- Latest Canadian copyright reform effort flawed but fixable
Professor Geist has a good analysis of the draft that was just put forward. The biggest flaw is the insistence on anti-circumvention and DRM. Otherwise, many of the other compromises are reasonable even of fair dealings is not all some had hoped for, still falling short of US fair use.
- Virtualization based OS to implement disposal VMs
ZDNet has some more details on Rutkowska’s Qube OS. I wrote about her latest efforts a couple of months ago. The new detail is that not only can applications be spun up in separate, transparent virtual compartments but those VMs can in turn be disposable, decreasing the chance of any security risk from them lingering after an application is done.
- Nanoscale electronic-biological transistor
Slashdot links to a bit of research that sounds like something out of early cyberpunk. The practical reality is that the interface would be most useful for medial applications, not computing. The transistor would allow feedback inside and outside of the cell, for instance help regulating delivery of drugs at the smallest scale.
- Maryland one of twelve states banning recording police officers
I saw this via @joabj on Identi.ca. It is a variation of the legal reasoning I’ve seen in other cases where cops have actually pressed suit against citizens who made video recordings of them on the job. We clearly need a better solution to enable freedom of speech and video as self defense than allowing this interpretation of wiretapping laws to go unchecked.
Computer World UK has a curious article about the latest research from Joanna Rutkowska. She is best known for her security work around virtual machines including the Blue Pill rootkit that uses virtualization to trap an entire OS.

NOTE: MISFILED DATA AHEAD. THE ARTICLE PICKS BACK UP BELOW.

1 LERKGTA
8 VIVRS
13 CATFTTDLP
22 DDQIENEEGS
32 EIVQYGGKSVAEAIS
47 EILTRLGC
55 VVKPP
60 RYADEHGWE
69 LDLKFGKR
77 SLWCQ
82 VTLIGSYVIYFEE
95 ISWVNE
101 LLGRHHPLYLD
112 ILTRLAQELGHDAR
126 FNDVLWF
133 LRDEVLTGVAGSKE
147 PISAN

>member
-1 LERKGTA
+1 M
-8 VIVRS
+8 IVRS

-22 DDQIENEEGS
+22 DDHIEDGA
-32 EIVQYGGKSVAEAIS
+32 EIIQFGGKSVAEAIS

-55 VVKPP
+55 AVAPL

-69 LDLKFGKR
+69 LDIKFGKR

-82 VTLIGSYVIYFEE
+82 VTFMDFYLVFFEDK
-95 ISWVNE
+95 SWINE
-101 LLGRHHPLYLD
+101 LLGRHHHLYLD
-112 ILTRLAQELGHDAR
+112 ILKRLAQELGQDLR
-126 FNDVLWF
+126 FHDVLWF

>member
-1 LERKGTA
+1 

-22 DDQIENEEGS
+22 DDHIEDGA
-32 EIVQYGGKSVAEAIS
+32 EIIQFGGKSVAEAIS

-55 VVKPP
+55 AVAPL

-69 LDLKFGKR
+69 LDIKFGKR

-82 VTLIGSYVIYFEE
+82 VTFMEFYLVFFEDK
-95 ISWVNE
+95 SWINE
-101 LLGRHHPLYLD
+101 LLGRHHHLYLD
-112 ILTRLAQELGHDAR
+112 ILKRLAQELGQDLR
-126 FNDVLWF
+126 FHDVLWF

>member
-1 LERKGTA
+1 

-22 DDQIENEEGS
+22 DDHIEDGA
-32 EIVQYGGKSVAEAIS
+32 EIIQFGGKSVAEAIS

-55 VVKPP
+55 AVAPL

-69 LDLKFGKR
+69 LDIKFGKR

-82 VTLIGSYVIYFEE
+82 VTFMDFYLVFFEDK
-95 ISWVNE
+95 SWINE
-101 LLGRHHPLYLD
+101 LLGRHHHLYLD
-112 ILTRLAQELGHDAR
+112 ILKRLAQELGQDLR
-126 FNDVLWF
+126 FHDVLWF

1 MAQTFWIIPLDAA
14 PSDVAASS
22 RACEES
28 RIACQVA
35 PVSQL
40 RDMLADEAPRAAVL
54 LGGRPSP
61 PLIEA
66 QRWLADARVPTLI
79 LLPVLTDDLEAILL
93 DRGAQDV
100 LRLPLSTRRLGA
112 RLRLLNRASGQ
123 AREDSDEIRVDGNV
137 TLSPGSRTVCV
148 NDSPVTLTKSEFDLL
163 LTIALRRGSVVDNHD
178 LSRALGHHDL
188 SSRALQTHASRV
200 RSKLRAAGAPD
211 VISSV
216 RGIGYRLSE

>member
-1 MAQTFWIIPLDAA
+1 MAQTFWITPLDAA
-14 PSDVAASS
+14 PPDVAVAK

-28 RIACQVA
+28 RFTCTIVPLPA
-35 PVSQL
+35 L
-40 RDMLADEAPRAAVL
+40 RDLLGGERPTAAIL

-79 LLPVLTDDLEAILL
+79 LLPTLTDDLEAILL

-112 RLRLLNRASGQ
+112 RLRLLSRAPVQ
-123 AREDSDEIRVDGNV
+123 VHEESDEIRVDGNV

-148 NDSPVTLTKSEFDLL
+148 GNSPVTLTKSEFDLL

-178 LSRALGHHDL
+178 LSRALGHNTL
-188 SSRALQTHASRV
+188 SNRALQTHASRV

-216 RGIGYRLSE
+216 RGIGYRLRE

QubeOS is an operating system she developed based on her earlier research. It is not surprising to read how it uses a bunch of VMs to compartmentalize applications. The decision of what application runs where seems to be along functional and resource lines. The article mentions network and storage VMs, for instance. What this alpha software appears to do is provide a unified GUI so that the user doesn’t need to know where applications actually run.
Separating applications this way means that a bit of malware or an attack has a tougher time accessing anything not in its VM compartment. This is similar to a common idea among some security folks, of using separate browsers for sensitive and non-sensitive tasks. QubeOS takes that to its logical conclusion.
The hypervisor she chose is Xen which is one of the faster ones owing to better integration with the host OS. Linux, NetBSD and Solaris can run as the bottom layer in Xen’s architecture. For simplicity’s sake, she chose to use Linux for the host and in the various secure compartments for QubeOS but if the practical approach proves feasible, then any guest OS Xen supports should work. Xen is also apparently easier to audit for security purposes owing to its simplicity, especially compared to other hypervisor options.
She has published a white paper with more details. The software is currently an alpha release.